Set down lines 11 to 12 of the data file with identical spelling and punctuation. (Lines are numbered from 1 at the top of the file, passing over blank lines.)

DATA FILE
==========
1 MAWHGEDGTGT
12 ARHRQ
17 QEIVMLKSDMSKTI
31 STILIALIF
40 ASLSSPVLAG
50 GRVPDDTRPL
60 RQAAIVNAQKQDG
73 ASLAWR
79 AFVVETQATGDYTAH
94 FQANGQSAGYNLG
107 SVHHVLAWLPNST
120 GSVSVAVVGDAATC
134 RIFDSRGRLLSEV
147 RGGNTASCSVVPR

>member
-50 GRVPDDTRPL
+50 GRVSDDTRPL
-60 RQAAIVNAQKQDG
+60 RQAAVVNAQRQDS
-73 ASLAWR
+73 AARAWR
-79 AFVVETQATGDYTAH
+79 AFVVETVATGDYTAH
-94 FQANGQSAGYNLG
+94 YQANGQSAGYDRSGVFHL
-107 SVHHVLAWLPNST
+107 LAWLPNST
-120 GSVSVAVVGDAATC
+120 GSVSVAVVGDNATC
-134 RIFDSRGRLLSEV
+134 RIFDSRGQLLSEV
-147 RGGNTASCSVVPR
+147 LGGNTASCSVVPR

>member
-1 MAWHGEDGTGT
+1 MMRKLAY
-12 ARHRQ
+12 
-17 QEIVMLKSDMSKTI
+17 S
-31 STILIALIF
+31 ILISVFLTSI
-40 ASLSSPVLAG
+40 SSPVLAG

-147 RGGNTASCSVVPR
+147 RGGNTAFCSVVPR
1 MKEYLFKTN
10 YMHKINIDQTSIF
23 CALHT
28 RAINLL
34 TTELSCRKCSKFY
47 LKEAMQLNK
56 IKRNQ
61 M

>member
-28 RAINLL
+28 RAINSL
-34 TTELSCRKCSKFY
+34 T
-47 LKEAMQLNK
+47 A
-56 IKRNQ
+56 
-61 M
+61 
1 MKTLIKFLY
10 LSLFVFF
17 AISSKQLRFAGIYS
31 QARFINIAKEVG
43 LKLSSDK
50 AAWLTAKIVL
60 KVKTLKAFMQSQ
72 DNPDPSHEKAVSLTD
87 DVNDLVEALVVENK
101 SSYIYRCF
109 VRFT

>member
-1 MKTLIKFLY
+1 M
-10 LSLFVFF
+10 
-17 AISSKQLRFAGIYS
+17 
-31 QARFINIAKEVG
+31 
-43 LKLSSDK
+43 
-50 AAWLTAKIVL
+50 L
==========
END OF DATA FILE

107 SVHHVLAWLPNST
120 GSVSVAVVGDAATC